Today Colt is a happy and playful 20 month old. He loves to eat, play with his big sister, and watch Elmo. We have learned how precious and short life can be and now we are so much stronger as a family because of what we have been through. I never take anyone or anything for granted anymore.

Tuesday, February 5, 2013

Feb. 5- CHD Awareness- Brayden's Story

Brayden was born May 31, 2008 with a moderate VSD, pulmonary and aortic stenosis. He was able to thrive for over 2 years until August 2010. He then became winded very easily and it was discovered that there was a muscle in his heart that was over growing (thickening) and it was causing restriction to the blood flow to his lungs. He was suffocating. On September 24, 2010, he had his 1st open heart surgery to trim the muscle, repair the VSD and the Stenosis(s). For a reason still unknown, his heartbeat never came back after surgery. He was diagnosed with a total heart block. He then had a permanent pacemaker implanted on September 30, 2010. He now is as healthy as he can be. His pacemaker doesn't slow him down, if anything it gives him energy to keep going and going. We call him the energizer bunny, because he really is run on a battery. He is a funny, smart, breakdancing kid!
He amazes us every day with his spirit!

Monday, February 4, 2013

Feb. 4- CHD Awareness Story- Katie's Story

Katie was born on March 28, 2006 at Children's Healthcare of Atlanta at Egleston. We knew ahead of time that she would be born with Hypoplastic Left Heart Syndrome (HLHS). They were able to see at my 19 week ultrasound that she was missing one of the chambers of her heart. We traveled 3 1/2 hours from our home in Tennessee to Children's Healthcare of Atlanta for all 3 of her open heart surgeries and any other care that she may need that deals with her heart. Katie did wel,l for the most part, after her 1st two surgeries with little complications, but the Fontan was definitely a challenge. After the Fontan, we couldn't seem to get rid of pleural effusions around her lungs and even came home with pigtail catheters on each side that we had to drain every day at home. She was on the verge of being placed on the transplant list in Jan. 2010 when finally by the grace of God the fluid dried up. In her short life she has had 3 open heart surgeries, 8 heart caths, a g-tube placed due to a paralyzed vocal cord during her 1st surgery (it was removed on her 1st birthday), migraines, lots of medicine, and numerous hospital stays mostly due to the pleural effusions, She is doing well now. She is in 1st grade. She enjoyed playing softball and is now taking a dance class. She loves doing most things that a 6 year old little girl would do.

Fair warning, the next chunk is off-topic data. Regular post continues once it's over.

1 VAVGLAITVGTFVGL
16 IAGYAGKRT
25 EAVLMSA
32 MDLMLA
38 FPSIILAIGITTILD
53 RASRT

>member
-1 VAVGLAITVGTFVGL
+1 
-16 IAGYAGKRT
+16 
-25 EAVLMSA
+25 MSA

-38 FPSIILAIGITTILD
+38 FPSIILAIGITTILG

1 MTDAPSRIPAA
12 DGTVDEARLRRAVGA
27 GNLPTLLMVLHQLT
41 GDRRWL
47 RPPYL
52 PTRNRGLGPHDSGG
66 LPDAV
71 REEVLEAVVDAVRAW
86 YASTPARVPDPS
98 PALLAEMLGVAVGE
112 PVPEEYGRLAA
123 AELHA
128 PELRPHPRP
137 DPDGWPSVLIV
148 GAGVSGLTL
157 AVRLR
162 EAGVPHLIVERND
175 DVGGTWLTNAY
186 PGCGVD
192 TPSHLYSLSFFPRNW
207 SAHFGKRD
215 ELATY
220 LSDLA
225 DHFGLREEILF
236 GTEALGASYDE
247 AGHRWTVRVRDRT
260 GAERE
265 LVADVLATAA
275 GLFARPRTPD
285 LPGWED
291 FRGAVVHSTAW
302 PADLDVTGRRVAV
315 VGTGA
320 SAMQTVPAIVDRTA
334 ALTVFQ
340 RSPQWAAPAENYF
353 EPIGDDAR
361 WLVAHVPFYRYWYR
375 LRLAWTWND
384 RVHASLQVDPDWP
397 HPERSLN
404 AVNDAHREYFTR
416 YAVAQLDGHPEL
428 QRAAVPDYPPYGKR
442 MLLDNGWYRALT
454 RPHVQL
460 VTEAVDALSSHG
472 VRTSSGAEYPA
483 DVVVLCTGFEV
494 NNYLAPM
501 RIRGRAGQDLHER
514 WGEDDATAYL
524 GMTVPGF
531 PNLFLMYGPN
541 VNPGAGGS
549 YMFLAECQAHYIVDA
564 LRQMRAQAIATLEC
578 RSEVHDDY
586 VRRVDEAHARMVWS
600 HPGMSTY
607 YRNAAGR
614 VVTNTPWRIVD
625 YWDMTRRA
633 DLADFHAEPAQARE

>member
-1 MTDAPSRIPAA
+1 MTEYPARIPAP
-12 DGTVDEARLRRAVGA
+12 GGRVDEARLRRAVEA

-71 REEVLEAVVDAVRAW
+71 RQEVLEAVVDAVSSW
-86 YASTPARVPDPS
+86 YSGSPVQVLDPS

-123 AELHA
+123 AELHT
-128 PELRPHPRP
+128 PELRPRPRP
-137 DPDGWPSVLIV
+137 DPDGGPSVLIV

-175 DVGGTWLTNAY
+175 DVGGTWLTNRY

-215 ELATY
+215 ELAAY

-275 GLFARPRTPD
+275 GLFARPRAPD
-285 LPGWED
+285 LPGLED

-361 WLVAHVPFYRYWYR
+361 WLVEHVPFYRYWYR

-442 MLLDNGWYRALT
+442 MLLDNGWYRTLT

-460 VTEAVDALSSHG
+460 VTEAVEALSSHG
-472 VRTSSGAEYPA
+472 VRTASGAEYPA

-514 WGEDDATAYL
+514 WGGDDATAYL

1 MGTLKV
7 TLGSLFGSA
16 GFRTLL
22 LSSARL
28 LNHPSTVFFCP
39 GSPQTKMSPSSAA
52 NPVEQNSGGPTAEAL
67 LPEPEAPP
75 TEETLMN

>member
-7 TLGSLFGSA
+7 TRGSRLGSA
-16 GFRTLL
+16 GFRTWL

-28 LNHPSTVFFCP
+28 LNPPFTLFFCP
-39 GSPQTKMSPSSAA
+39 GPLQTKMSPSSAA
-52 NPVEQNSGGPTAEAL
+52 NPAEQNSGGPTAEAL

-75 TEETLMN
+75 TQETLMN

Sunday, February 3, 2013

Feb. 3- CHD Awareness Month- Wills Story

Feb. 3-CHD Awareness Month- Will's Story

I met this sweet family about a year ago. They were the only family to show up at our family It's My Heart Picnic in the Park here in Atlanta. We had a great time sharing stories about our journey with CHD. Will is such a fighter and his big sister pretty special too!

This is Will's story-

We went for our 20 week ultrasound excited to find out if we were having a boy or a girl. My parents had come along to share in the excitement. As I laid on the table and the nurse let us know that we were going to have a boy, she pointed out that she saw something on the ultrasound and she wanted the doctor to look at it. The doctor came in a few minutes later and let us know that something didn’t look quite right with the ultrasound and that he wanted us to hang around and talk with the cardiac specialist that was in the office that day. It took about an hour to get in with the cardiac specialist, but he basically said that my son’s heart had something wrong with it and that we would have to monitor it the entire pregnancy. All he could identify was a hole is his heart and a possible valve problem. My heart sunk knowing that my perfect baby boy had something wrong with him and I wasn’t even sure exactly what was wrong. I have never cried so much in my life and my whole family was heart-broken finding out the news.